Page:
By Ian Thompson, Senior Legislative Representative, ACLU National Legislative Office
On Wednesday, the Equality Act — legislation that would provide LGBTQ people with explicit and comprehensive nondiscrimination protections — was introduced in the U.S. Senate and House of Representatives with the support of nearly 300 members of Congress. If passed, it would transform the civil rights landscape in the United States.
The harsh reality — despite increasing support among the public and representation in popular culture — is that discrimination remains a persistent problem for LGBTQ people across the country. From discrimination and harassment of LGBTQ youth in our nation’s schools to older same-sex couples who are denied housing in retirement communities because of their sexual orientation, this is something that LGBTQ people confront throughout our lives and in every corner of the country.
These include people like our client Aimee Stephens who was fired from her job at a funeral home after she came out as a woman, just because she’s transgender. Or Mary Walsh and Beverly Nance who were refused an apartment at a retirement community because they’re lesbians. Or Jack Zawadski who was told by a funeral home that they don’t “deal with [your] kind” when it refused to transport his husband’s body out of a nursing home after he died.
This is why the Equality Act is so critically important. It would provide LGBTQ people with consistent, explicit, and nationwide nondiscrimination protections across all of the key areas of daily life, including employment, housing, and access to public spaces and services. It would do this by explicitly prohibiting discrimination based on sexual orientation and gender identity in our nation’s federal civil rights laws — giving LGBTQ people the same protections that exist for other characteristics under federal law, such as race, religion, and national origin.
The Equality Act also fills significant gaps in our federal civil rights laws for women, people of color, and for everyone who is protected under the law. It makes sure all businesses, including retail establishments and transportation providers, are covered under laws that bar discrimination by businesses open to the public. This is something that is particularly important for people of color given the significant discrimination faced by Black and brown people in these spaces.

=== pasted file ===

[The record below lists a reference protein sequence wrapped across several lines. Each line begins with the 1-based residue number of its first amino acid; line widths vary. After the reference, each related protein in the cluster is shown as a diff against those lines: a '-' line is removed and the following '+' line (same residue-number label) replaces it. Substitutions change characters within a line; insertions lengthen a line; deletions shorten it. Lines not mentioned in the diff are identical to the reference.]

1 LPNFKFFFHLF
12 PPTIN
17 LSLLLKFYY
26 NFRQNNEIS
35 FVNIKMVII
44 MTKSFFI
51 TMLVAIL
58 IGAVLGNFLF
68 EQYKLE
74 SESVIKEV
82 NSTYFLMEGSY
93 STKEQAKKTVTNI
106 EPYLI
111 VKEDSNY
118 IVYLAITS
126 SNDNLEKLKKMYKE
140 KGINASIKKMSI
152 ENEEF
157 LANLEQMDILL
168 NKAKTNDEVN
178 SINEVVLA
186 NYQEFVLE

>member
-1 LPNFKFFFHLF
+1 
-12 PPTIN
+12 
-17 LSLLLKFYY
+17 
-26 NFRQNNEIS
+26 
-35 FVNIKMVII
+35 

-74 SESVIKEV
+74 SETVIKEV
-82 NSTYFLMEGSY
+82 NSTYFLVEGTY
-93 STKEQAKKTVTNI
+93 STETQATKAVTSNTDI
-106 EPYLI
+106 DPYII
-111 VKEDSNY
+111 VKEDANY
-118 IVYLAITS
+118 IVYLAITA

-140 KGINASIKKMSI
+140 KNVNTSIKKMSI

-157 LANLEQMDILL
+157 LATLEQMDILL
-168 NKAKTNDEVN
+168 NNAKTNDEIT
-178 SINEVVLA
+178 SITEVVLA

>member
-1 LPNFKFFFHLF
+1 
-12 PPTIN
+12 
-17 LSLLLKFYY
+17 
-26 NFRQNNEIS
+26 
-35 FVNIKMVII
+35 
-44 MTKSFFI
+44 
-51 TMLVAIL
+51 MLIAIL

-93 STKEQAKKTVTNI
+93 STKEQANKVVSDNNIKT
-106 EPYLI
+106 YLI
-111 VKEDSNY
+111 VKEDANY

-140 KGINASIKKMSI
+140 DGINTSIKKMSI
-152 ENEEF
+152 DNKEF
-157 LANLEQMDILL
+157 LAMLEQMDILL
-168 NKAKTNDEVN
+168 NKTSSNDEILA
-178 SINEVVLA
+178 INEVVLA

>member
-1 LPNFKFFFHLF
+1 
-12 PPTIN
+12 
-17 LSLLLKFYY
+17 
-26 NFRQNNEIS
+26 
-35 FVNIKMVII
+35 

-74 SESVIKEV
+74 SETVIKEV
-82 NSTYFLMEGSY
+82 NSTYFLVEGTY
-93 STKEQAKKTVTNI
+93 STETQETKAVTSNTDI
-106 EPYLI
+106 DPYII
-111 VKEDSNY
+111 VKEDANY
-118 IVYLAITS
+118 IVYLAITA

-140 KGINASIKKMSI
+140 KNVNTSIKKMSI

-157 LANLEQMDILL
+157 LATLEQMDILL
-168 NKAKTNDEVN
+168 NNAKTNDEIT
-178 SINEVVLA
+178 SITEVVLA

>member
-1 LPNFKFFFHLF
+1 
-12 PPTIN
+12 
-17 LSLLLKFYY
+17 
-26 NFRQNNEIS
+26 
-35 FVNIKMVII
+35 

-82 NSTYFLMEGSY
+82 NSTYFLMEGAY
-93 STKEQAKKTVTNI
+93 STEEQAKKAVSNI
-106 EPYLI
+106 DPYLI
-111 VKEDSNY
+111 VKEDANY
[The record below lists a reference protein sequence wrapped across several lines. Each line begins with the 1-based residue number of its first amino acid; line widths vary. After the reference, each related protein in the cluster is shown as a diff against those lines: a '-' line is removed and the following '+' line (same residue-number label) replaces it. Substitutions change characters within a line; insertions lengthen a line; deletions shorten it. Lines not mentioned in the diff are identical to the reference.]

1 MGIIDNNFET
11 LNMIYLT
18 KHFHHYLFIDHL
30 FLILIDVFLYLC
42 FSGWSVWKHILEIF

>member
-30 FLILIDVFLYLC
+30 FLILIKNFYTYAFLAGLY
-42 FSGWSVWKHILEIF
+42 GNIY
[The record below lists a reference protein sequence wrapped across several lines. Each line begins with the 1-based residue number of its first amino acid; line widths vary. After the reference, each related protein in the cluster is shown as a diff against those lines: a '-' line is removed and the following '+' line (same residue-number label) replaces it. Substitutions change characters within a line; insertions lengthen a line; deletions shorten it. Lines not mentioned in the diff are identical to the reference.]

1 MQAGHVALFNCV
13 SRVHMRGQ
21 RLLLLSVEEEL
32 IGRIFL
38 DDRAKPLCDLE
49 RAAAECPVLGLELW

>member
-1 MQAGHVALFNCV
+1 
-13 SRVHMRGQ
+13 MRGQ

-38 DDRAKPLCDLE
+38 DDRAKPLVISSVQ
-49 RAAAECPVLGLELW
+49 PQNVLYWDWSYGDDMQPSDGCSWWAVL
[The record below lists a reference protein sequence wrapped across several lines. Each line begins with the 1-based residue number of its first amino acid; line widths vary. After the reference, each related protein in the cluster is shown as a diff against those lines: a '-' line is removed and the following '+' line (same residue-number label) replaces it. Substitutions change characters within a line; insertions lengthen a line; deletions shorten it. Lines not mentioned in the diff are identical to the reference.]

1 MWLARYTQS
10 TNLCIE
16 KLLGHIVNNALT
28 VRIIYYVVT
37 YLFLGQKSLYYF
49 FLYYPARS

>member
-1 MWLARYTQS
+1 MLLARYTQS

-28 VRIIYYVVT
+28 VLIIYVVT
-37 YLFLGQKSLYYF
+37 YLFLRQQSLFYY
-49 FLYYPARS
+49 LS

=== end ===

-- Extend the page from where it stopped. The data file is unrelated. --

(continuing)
For the first time under federal law, it would be illegal to discriminate against individuals for “Shopping While Black” and “Flying While Brown.” It would also significantly expand protections from sex discrimination by banning discrimination in businesses open to the public and in federally funded programs. With this expansion, the routine practice of mechanics charging women more than men for the same car services would be illegal under federal law.
And with the Trump administration and anti-LGBTQ activists doing everything they can to turn religious liberty into a license to discriminate, it’s important that the Equality Act also clarifies that the Religious Freedom Restoration Act — which has been misused to license discrimination under the guise of “religious liberty” — can’t undercut civil rights protections for anyone.
At the end of the day, all of us should be able to fully participate in public life and not be judged based on characteristics like our sexual orientation or gender identity. Everyone deserves a fair chance to support themselves, provide for their family, and live as their true selves free from the fear of harassment or discrimination. This is the goal of the Equality Act.
This year, we mark the 50th anniversary of the uprising at Stonewall, an event which gave rise to the modern LGBTQ movement. There is no better way to honor the decades-long struggle for dignity and equality for LGBTQ people than for our elected leaders in Congress to pass this legislation. It has been a long time coming.